In January 2018 we started an exciting two-year project, GAINS, a project co-funded by the SESAR Joint Undertaking under the European Union’s Horizon 2020 research and innovation programme, that involved organising live flying demonstrations to validate how concepts enabled by Global Navigation Satellite System (GNSS) and EGNOS could be adapted for General Aviation (GA).

Two concepts of operation were developed, a Surveillance Concept proposing an electronic conspicuity (EC) solution and a Navigation Concept proposing instrument flight procedure elements to meet the needs of GA, including both fixed wing and rotorcraft. Many flight hours later, GAINS’ results have demonstrated that improved integration of GA in today’s challenging airspace is indeed possible by adapting SESAR solutions to GA’s operations. The headline findings were that:

  • EC improves traffic situational awareness for both pilots and ground ATS staff.
  • RNP to xLS can be flown by a wide range of GA aircraft and pilots with acceptable track-keeping performance.

The project lifted off thanks to the active collaboration, support and encouragement of the GA community, regulators, avionics shops and manufacturers as well as the SJU itself. A special thank you to the eight aerodromes that participated in the project, seven for the surveillance demonstrations (Dundee, Sywell, Stapleford, Duxford, Brimpton, Manchester-Barton and Blackbushe) and three for the navigation demonstrations (Duxford, Sywell and Cambridge). EASA and UK-CAA also stepped up to make the demonstrations possible, and 245 pilots volunteered to fly! Thank you all!

In total, for the surveillance demonstrations 42 pilots in 27 fixed wing and rotary wing aircraft completed 43 flight hours in the visual circuit testing EC with cockpit displays within a 100% equipped environment. For the navigation demonstrations 29 pilots in 22 aircraft flew 357 approach operations on eight advanced PBN instrument approach procedures, incorporating a mix of steep approaches and varying diameter RF legs with LPV and ILS final approaches.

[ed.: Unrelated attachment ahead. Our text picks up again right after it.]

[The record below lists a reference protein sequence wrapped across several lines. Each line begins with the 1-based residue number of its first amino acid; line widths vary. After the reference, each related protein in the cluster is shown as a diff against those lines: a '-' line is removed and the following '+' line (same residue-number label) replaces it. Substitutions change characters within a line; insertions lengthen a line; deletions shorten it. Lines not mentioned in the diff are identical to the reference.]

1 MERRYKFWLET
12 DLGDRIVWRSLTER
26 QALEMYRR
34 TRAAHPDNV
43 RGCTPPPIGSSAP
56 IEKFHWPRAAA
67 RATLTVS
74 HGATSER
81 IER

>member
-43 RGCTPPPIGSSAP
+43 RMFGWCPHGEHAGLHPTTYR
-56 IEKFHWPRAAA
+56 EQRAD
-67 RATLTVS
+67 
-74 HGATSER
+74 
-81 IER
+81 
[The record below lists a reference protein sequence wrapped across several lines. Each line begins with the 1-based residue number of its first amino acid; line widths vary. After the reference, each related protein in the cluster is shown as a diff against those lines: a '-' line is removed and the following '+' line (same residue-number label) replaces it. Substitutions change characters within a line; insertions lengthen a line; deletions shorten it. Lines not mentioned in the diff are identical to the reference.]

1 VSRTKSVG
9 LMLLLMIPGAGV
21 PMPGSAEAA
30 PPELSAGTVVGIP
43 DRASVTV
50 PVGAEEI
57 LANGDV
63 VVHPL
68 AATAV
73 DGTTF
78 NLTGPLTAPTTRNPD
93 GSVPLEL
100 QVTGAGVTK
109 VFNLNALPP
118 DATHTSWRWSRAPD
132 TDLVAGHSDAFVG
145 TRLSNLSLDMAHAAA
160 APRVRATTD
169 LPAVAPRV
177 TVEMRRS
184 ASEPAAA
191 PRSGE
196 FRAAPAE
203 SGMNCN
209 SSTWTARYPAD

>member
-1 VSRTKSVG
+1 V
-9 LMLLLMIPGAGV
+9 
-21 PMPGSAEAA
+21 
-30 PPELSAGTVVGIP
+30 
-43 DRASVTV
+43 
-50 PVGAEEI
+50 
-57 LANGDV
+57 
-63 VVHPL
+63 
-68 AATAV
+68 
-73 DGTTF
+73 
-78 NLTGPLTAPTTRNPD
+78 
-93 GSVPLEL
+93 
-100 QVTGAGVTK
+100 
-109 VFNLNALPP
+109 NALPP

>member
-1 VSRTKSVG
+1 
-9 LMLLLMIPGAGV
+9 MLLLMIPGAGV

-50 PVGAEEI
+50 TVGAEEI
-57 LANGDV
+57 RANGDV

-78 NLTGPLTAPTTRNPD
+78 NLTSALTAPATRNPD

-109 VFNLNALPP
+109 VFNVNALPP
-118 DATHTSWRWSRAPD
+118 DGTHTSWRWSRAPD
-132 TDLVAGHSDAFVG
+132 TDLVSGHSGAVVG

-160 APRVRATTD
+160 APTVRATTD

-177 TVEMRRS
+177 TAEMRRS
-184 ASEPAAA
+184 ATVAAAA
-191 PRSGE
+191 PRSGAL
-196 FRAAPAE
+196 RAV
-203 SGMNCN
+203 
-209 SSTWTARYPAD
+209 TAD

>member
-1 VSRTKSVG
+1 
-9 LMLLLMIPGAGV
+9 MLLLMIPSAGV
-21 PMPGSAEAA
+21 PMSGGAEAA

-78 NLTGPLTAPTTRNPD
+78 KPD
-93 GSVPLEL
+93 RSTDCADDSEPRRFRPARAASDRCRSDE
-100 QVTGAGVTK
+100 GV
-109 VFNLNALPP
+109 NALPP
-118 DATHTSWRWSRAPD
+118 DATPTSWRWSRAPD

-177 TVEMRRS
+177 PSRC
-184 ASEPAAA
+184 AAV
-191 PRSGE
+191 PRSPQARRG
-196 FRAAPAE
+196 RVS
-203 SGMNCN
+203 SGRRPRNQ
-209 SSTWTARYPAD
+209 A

Along the way, GAINS also contributed to regulatory changes that now permit GA to fly RF legs using more affordable avionics.

Now that the project has concluded, we want to thank everyone involved. It’s been fabulous to witness the interest and recognition received from the ATM and GA community during the past 24 months. GAINS was selected ‘project of the month’ by the SESAR Joint Undertaking in April 2019 and was awarded 3rd prize in the Research & Innovation category of the ATM Awards 2019, run by Air Traffic Management magazine. The project has also received lots of interest at the events in which we have participated (including from the research community) and good feedback from participating pilots.

Looking ahead, we hope that the results of GAINS can continue to help promote regulatory adaptations and contribute to the ATM Master Plan. They should also support standardisation and regulation efforts aimed at more efficient installation and use of equipment. We’re also one step closer to seeing the deployment of PBN approach procedures incorporating the features demonstrated in GAINS at GA airfields, contributing to a better use of airspace. Situational awareness can also be improved by the realisation of an aerodrome operating environment where all (or almost all) aircraft are equipped with interoperable EC (noting that interoperability must take account of the needs and capabilities of all airspace users). The gains have indeed been huge!

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This project has received funding from the SESAR Joint Undertaking under the European Union’s Horizon 2020 research and innovation programme under grant agreement No 783228.

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